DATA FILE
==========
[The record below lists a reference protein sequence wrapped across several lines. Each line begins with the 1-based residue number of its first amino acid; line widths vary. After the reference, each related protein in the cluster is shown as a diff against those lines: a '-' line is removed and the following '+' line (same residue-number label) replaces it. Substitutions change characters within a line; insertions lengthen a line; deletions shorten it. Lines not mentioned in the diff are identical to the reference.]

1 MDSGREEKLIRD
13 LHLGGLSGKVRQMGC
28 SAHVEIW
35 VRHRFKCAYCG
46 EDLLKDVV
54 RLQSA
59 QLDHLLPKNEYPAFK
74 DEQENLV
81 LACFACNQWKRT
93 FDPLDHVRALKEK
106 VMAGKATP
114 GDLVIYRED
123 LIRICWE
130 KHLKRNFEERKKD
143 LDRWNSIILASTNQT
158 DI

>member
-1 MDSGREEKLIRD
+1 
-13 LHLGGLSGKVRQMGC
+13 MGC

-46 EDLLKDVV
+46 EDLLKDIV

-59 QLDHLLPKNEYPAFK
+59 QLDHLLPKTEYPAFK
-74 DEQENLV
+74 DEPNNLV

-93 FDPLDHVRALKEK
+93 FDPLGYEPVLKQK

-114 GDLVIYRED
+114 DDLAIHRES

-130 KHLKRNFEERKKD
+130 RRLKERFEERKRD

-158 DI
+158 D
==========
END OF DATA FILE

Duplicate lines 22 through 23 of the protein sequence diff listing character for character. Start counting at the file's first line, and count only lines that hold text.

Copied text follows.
+13 MGC

-46 EDLLKDVV